Heads up info for every sailor?Apr 8, 2014
If anyone needs "situational awareness" it's a fighter pilot. That's why fighter aircraft are equipped with heads-up displays (HUD). These units gather and project a wealth of data on a transparent screen in the front of the cockpit. Recently, America's Cup navigators have been equipped with heads up displays to assist them in making tactical decisions.
The sailing technology company Afterguard has now announced a HUD product for the bulk of racing sailors who are not part of an America's Cup effort. This HUD comes in the form of a Central Communications Unit (CCU) that pulls data from the boat's instruments, manipulates that data and then transmits it to the display unit or units. The display is a pair of special sunglasses. The sunglasses show boat racing data floating in the air in front of them so crew members don't have to look down at instruments.
The Performance Dashboard displays the relevant information to any given crew member, from the helmsman to the trimmer. Metrics include:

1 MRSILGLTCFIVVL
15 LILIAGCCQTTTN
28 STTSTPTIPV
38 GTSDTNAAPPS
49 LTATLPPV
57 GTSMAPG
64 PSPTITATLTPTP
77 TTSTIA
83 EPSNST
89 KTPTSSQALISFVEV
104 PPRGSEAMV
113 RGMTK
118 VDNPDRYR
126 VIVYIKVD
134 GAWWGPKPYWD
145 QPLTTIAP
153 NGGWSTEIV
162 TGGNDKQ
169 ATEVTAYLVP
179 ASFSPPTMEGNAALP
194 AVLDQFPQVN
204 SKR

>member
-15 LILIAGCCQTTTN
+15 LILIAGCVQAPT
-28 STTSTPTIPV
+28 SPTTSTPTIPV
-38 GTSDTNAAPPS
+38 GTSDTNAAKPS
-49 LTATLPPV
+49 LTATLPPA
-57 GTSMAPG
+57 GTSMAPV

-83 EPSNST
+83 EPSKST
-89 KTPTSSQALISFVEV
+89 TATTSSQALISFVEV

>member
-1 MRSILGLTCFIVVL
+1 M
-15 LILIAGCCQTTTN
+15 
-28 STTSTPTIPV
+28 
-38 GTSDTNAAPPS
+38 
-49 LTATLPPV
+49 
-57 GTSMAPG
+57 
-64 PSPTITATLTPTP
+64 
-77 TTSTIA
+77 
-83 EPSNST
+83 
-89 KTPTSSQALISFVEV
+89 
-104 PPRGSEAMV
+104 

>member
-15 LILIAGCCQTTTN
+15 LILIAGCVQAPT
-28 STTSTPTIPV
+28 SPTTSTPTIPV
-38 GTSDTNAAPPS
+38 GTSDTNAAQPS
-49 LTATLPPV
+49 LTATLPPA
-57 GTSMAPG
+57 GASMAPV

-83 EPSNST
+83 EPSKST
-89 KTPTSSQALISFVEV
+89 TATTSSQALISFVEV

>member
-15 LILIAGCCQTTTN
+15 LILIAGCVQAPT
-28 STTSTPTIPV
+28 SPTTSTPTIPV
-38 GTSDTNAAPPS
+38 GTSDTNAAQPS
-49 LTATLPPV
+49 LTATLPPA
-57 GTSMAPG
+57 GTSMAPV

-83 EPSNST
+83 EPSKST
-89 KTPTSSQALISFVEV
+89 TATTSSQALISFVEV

• Boat speed
• Speed over ground
• Wind angle (true and relative)
• Wind speed (true and relative)
• Polar targets
According to Afterguard, the feature called Virtual Tactician removes the guesswork associated with making a mark or clearing a boat. By tracking the user’s gaze and combining it with the system’s data the user will be able to make split second tactical decisions without relying on a hand bearing compass, lines marked on the deck or other basic means. The user will be able to look at another boat and gauge whether they are ahead and whether there is room to cross.
The full Afterguard system is available for $1,899 for the month of April before increasing to $2,499.
How long before we see a version for voyaging sailors? Might make standing night watches easier. You could read an ebook (or watch a movie) in the central part of the visual field while keeping nav or radar info available off in the corner for rapid checking your "tactical situation." The visual tracking feature might be used to keep tabs on whether the watchstander has fallen asleep. If he or she does, then an alarm can sound to wake them up!